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Celebrating World Sight Day


One of the biggest vision awareness events in the calendar is taking place worldwide this week, aiming to encourage people to look after their eyesight in order to preserve it. World Sight Day falls on October 13th of this year and is traditionally an annual day of awareness where global attention is focused on blindness, visual impairment and the rehabilitation of the visually impaired. The day is in support of the global initiative ‘Vision 2020 The right to sight’ in their effort to prevent blindness and was created by the World Health Organisation (WHO) and the International Agency for the Prevention of Blindness (IAPB).

The WHO estimates that there are over 285 million people in the world who are visually impaired and of that 39 million of them are blind. It is incredible to think that 80% of world’s blindness is avoidable, meaning it can be either treated or prevented by known cost effective means. However almost 90% of those who are blind live in low income countries where there are insufficient resources and skilled clinicians to address this problem. Although there are many causes of blindness, Vision 2020 seeks to highlight the main causes of avoidable blindness in order to have the greatest possible effect on vision loss worldwide.

Almost half of all cases of blindness, around 18 million, are as a result of cataracts. The majority of these cases are age related and cannot be prevented however many can be treated through surgery and intraocular lenses (IOL), now a very common procedure. Other causes of vision loss which Vision 2020 identifies are macular degeneration, diabetic retinopathy and glaucoma. The WHO predicts a considerable increase in these eye problems through changes in our lifestyle’s and our ageing population. Although most of us are in the lucky situation where we would be able to successfully treat or manage these if we were to develop any of these conditions, we shouldn’t become complacent about the health of our eyes. The WHO states around 153 million people worldwide are visually impaired in some form because of uncorrected refractive errors (near and far sightedness or astigmatism) as a result of failing to notice or ignoring changes in our eyes.

Many people do not realise that eye examinations not only check the health of your eyes but can also identify the early signs of eye disease and conditions like diabetes and high blood pressure. Optical Express provide free eye examinations in Scotland and free with a purchase in the rest of the UK and Ireland so there is no reason not to come for a regular check, it may save your eyesight!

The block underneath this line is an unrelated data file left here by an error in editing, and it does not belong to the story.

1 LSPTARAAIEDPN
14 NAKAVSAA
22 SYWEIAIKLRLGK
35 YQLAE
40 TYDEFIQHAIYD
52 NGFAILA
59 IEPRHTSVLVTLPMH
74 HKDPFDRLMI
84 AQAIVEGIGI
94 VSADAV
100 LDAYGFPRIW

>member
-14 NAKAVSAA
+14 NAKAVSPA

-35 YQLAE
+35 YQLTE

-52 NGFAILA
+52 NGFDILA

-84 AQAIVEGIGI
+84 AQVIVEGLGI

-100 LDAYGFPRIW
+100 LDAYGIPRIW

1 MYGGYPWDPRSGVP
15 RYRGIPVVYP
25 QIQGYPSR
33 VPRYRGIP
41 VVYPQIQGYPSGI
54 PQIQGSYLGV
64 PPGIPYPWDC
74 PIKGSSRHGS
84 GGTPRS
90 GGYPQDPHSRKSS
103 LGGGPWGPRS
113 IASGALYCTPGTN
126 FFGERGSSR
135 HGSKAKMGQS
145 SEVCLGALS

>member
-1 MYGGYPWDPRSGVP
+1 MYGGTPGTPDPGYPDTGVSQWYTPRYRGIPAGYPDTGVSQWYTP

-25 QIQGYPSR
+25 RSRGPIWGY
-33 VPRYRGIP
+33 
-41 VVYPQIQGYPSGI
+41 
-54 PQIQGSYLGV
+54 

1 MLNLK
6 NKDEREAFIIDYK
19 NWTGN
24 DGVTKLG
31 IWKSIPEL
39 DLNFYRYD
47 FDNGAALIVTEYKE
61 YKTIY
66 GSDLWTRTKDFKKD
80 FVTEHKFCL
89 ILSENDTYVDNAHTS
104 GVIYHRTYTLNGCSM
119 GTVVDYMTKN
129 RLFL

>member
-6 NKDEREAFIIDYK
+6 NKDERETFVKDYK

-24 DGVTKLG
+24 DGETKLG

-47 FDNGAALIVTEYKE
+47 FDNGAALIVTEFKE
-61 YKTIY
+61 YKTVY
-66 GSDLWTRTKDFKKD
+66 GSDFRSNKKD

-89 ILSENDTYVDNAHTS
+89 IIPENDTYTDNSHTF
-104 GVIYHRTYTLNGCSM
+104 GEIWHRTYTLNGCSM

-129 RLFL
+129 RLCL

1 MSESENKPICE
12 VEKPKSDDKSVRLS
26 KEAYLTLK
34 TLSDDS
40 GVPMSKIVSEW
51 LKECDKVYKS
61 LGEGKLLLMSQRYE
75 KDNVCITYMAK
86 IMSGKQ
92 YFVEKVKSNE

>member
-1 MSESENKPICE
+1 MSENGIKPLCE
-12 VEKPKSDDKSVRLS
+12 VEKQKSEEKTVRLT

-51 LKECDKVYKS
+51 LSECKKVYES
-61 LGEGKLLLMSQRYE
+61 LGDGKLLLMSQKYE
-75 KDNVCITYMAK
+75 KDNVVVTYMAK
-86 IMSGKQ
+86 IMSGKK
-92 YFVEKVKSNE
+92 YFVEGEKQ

For those who suffer from common eye problems such as near and far sightedness, there are solutions to correct or manage these. Glasses are the most common means of helping the visually impaired and there are lenses available to suit every prescription such as single vision, bifocal or varifocal. With a vast range of stylish designer frames to choose from, glasses are now worn as fashion statements rather than seen as a fashion faux pas. However for those who don’t like wearing glasses, they must not ignore their vision problems and go without them as straining their eyes will only make their vision worse. As an alternative to glasses, contact lenses are discreet, easy to use and available as monthly or daily disposables lenses. Or for people who find wearing contacts or glasses an inconvenience, alternative treatments are available. Laser eye surgery or intraocular lenses are long term solutions and may be the answer for those who want great vision without any hassle.

There are many international days which pass us without any recognition or action taken, however we must not let this be one of them. The main message we can take from World Sight Day 2011 is that we must appreciate and look after our eyesight by attending regular eye examinations and encourage others to do the same. By doing this we are following Vision 2020′s global plan to eliminate preventable vision impairment and blindness. If the world opens its eyes to this problem and supports this initiative it may be possible.

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